Illnesses including gastrointestinal bugs can result from immersion in or ingestion of contaminated water, though the Environment Agency admits it’s difficult to gauge the exact number of people directly affected.

The report concluded that there was “evidence that background concentrations of microbiological organisms exceed the World Health Organisation recommended levels for recreational use at Kew Barnes and Putney”.

These overflows are also in breach of the European Union’s Waste Water Directive, which stipulates that sewage must be treated before it is discharged.

The EU’s environment watchdog launched legal action against the British government in October 2009, describing the sewage overflows as “too frequent and in excessive quantities”.

Ironically, the river was once a great success story for England.

The quality of London’s freshwater supply had been vastly improving since 1990, according to the Environment Agency. But recent levels are declining once more.

A population explosion is continuing to put pressure on the city’s outdated drains.

The nation’s largest water company Thames Water admits the infrastructure is struggling to keep up.

“Despite vast improvements to the river, there remains a big problem- London’s sewage system is Victorian. It was built in the 1850s and 60s by Sir Joseph Bazalgette following the Big Stink when Parliament had to reconvene at Oxford because the stench from the Thames, then an open sewer and biologically dead, simply overwhelmed the Palace of Westminster,” Senior Press Officer Simon Evans explained.

“Bazalgette’s combined human waste and surface water run-off system fed into two big interceptor sewers, one north of the river and the other to the south, which each fed to Beckton and Crossness respectively before pumping the effluent out to sea with the prevailing tide. The upshot was a cleaner Thames and a far healthier, less stinky Thames.”

The system features 57 combined sewer overflows designed to spill into the tideway section of the river when severe rainfall drove the pipes beyond full capacity.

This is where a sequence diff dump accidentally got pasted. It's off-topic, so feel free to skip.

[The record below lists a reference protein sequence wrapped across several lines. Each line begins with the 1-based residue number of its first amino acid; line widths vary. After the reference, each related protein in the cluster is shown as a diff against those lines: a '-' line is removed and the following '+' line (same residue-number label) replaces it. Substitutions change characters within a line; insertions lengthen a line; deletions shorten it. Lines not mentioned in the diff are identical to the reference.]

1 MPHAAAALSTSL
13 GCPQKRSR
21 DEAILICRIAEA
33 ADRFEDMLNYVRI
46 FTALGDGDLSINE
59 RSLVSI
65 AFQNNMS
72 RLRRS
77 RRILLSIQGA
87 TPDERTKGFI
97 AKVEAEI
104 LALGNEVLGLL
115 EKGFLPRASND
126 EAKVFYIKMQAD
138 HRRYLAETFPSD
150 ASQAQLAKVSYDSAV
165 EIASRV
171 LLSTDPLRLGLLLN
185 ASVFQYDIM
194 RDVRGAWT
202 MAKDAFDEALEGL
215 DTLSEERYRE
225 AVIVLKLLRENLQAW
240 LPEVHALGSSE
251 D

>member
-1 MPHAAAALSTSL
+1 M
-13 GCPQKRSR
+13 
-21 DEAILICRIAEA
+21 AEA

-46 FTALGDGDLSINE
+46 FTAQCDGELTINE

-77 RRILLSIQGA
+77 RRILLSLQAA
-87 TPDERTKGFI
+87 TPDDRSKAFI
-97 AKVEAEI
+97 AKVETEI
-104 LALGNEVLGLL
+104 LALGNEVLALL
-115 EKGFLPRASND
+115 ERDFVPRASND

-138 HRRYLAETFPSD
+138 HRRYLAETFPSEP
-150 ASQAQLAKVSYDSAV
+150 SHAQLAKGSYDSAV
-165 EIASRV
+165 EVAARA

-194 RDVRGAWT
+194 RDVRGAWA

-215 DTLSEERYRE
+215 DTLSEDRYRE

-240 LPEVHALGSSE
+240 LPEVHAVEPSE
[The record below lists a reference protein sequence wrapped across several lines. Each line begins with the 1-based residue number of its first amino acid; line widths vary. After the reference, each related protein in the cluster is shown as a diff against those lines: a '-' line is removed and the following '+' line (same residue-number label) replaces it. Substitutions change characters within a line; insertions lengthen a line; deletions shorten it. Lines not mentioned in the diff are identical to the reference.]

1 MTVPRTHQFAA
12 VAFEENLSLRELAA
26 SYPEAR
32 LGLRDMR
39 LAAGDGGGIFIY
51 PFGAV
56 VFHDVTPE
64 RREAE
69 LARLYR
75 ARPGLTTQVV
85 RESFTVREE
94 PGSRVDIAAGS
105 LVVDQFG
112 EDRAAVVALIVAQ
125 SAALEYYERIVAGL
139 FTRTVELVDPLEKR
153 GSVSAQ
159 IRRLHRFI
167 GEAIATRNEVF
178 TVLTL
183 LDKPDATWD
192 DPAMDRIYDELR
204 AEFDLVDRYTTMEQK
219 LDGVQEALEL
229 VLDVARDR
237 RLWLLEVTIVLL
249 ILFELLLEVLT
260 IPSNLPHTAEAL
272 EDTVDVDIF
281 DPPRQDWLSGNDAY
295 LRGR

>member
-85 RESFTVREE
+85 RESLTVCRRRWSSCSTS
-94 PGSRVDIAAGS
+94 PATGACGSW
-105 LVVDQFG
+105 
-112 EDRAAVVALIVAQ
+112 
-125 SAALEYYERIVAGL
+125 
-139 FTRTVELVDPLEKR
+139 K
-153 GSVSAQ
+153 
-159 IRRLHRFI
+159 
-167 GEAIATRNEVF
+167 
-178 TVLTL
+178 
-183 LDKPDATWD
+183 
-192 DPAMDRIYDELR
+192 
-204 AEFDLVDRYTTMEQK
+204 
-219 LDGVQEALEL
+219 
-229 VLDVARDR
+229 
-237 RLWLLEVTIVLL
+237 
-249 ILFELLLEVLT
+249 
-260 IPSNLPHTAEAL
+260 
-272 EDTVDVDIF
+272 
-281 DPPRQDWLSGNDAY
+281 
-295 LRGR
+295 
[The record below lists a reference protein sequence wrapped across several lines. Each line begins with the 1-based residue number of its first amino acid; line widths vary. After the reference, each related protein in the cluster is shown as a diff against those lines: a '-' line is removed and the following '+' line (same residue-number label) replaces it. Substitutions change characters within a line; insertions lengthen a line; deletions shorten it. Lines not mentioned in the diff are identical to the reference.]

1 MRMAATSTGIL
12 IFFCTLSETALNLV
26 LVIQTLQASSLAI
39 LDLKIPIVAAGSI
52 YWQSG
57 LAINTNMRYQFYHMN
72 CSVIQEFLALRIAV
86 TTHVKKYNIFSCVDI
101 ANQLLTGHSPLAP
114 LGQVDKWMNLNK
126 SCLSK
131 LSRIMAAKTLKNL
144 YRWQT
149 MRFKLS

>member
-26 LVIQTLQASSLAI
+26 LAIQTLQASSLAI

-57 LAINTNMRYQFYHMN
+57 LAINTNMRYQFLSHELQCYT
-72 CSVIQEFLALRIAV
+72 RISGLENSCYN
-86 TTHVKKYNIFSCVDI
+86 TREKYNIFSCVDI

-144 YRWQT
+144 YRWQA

Last century, this was a “once in a blue moon” occurrence, Mr Evans said.

Now, it’s a different story.

“Since then, London’s population has more than doubled, much of the city has been concreted over and climate change is bringing less frequent but heavier downpours – all putting huge strain on our 150-year-old drains.”

“Untreated sewage is ending up in the river on an increasingly frequent basis, not only from the sewer system but also from the five major sewage works along the tidal Thames, which struggle to cope with today’s heavy flows. And this can’t be right,” Mr Evans said.

As little as 2mm of rain is enough to trigger an overflow. This is now happening, on average, at least once a week.

Britain’s Environment Agency has floated a £2.2 billion super-sewer as the most viable solution. Plans are currently on the table to build two new pipelines beneath the river and transport excess waste away from the city. But Britain’s water authorities remain divided over the scheme dubbed the “Thames Tideways Tunnels”.

And as long as the government hesitates, budding environmentalists like Jess and Kippa Brand are fighting a losing battle to keep this primary waterway clean.

Though pulling rusty shopping trolleys out of the river won’t change the sewage issue, the siblings are determined to do what they can to help.

“Like anywhere else, the Thames has its own ecosystem- it’s 215 miles long, runs through urban and rural environments, contains both fresh and salt water, and is home for many species of birds and fish,” Jess said.

“If we pollute it here, then the consequences will be felt downstream as well- it’s our responsibility to look after the river as much as anywhere else, because it’s not like we’re the only ones using it.”

Elizabeth Pearson is a UTS Geji reporter on exchange in London. For more stories on the River Thames, visit Elizabeth’s blog.